MISSOULA, Mont. — A jury found a Montana homeowner guilty of deliberate homicide on Wednesday in the shooting death of a German high school exchange student who entered his garage in a case that tested the state’s version of a “castle doctrine” self-defense law.
Markus Kaarma, who prosecutors painted as an armed aggressor who lured a would-be burglar to his death, was charged in connection with the April death of Diren Dede, 17, of Hamburg, who authorities say was killed while “garage hopping” at night in Missoula in a possible search for alcohol.
Prosecutors argued during the trial that Kaarma had installed motion detectors and a baby monitor days before the shooting and left a purse filled with cash and other items in the garage on the day Dede was killed in a shooting that sparked outrage in Germany.
Prosecutors contended that when Kaarma left his house to corner Dede in the garage after being alerted to his presence by the monitoring devices, he lost legal protection under Montana law.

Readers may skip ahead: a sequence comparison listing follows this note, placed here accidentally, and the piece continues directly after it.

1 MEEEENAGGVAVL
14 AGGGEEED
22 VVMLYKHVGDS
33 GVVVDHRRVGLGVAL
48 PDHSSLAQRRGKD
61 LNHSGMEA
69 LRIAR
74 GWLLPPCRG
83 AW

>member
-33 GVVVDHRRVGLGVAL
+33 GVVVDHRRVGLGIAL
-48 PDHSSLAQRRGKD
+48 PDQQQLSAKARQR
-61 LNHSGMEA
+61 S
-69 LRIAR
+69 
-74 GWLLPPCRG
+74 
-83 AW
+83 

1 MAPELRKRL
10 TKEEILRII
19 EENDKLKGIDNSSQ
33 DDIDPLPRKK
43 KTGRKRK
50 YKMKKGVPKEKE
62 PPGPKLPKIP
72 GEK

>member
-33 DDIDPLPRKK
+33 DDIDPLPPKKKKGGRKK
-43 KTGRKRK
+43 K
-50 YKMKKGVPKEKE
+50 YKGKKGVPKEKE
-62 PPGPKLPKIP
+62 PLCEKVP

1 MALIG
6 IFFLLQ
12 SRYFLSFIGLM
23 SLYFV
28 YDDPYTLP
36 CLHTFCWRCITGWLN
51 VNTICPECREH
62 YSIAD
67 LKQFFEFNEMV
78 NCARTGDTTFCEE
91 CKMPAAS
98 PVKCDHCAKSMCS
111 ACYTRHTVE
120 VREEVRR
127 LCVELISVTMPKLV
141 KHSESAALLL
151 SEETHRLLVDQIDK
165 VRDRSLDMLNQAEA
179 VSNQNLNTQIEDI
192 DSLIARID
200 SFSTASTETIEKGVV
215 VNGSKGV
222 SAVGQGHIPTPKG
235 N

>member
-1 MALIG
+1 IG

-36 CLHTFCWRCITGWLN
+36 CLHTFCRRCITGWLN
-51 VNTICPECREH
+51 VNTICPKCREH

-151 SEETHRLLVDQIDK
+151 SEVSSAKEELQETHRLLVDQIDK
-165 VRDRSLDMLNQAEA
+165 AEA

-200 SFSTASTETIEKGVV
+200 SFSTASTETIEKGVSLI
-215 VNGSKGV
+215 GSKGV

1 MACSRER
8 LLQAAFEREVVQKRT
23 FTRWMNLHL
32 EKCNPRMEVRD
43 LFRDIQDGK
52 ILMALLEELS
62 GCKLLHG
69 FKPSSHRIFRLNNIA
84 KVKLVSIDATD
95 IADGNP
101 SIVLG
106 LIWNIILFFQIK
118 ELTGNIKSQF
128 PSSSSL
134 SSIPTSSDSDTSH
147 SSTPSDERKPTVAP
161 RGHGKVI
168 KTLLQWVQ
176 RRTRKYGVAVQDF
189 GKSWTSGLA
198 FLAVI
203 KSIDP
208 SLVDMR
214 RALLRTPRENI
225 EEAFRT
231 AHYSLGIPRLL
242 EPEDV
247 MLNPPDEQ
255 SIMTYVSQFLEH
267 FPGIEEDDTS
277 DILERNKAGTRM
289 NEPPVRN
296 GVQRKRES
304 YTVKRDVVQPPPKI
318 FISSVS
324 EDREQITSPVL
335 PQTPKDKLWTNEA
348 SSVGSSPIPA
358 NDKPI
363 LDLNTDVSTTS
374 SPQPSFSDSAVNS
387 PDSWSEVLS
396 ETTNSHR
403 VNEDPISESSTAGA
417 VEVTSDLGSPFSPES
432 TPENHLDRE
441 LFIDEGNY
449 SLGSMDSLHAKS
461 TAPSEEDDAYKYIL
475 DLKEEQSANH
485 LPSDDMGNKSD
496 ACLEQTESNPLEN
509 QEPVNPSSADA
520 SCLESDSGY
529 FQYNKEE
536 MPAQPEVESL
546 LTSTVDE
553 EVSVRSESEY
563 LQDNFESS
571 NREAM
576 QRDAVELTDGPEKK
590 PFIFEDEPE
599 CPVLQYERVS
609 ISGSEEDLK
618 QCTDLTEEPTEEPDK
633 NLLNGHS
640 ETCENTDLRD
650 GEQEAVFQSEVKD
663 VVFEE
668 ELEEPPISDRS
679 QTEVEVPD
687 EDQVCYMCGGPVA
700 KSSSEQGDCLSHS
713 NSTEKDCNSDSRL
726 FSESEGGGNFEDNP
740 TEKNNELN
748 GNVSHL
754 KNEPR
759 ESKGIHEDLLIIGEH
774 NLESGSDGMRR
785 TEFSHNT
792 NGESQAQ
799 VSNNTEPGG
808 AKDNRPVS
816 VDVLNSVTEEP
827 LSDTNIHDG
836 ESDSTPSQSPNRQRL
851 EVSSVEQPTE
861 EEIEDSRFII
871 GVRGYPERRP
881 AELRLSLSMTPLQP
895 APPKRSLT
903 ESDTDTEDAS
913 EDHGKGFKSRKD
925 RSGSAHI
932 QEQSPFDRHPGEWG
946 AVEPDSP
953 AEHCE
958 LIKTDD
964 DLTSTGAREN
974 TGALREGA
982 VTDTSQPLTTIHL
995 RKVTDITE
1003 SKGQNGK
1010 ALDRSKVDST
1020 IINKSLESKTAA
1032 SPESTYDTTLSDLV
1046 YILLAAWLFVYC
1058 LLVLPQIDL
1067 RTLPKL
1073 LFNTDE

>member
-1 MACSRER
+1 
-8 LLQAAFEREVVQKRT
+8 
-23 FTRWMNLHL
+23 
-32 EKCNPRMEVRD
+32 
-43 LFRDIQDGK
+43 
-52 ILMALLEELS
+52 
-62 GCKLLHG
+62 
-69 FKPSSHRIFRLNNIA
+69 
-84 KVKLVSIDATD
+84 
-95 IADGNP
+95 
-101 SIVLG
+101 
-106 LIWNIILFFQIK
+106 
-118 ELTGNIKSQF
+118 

Defense lawyers had said Kaarma acted under a form of the “castle doctrine” of home security to protect his family and that his actions were in line with Montana’s self-defense law, which allows deadly force against a home invasion if a person reasonably believes it is necessary to prevent an assault.
Defense attorney Paul Ryan said Montana law did not require Kaarma, a former U.S. Forest Service firefighter, to hide or retreat from an intruder in his attached garage, which Ryan said was considered an “occupied structure.”
Kaarma could face a sentence of up to 100 years in prison.